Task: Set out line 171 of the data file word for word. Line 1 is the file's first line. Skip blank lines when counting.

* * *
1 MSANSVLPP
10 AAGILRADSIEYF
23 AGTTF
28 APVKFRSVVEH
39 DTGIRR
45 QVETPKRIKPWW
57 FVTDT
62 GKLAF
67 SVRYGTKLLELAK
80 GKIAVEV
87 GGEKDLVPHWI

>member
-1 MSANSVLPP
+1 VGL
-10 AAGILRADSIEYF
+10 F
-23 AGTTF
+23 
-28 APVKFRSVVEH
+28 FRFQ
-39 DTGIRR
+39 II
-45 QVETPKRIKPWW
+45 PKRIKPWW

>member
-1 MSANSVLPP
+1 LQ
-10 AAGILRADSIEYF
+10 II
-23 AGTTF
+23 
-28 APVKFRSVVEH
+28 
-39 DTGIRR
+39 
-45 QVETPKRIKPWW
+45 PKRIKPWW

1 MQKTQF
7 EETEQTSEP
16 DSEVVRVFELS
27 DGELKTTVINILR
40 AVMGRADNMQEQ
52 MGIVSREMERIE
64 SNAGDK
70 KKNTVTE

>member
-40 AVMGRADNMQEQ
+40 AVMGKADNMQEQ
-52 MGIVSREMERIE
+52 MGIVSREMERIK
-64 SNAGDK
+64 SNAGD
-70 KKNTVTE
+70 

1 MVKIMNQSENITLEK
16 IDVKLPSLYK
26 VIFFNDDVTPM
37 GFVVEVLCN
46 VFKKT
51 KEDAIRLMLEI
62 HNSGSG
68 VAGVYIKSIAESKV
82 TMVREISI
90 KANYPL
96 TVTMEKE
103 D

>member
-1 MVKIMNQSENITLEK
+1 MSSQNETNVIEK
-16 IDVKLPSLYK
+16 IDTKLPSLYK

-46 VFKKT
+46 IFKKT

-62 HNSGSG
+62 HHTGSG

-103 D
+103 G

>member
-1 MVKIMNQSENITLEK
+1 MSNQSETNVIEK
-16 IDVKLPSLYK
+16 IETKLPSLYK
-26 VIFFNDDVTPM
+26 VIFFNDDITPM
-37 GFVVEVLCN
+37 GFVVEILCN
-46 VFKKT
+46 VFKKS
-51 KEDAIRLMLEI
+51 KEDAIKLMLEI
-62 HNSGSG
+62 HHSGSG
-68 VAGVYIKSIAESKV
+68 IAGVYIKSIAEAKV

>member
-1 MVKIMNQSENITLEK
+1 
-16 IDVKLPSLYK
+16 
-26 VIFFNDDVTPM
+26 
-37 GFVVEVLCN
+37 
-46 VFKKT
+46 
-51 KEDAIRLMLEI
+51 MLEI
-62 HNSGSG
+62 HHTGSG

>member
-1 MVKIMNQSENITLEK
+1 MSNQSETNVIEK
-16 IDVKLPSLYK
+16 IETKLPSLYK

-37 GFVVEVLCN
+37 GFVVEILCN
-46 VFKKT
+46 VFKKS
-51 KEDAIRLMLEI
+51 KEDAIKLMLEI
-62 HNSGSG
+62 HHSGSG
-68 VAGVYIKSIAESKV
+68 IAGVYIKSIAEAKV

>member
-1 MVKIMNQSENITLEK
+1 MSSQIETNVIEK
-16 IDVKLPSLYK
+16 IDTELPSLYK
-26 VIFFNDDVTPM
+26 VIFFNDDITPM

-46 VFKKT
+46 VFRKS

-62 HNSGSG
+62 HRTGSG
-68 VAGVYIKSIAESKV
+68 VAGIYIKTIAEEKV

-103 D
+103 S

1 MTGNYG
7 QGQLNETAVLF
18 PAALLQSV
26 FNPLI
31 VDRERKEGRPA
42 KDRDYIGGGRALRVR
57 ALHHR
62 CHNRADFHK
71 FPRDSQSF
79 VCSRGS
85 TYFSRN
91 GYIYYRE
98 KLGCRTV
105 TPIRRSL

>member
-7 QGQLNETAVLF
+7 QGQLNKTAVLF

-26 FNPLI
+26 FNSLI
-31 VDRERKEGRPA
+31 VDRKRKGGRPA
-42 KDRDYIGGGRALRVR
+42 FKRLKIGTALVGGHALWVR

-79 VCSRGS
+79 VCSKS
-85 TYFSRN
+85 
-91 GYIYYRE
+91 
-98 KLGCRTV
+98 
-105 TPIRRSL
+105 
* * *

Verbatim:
-105 TPIRRSL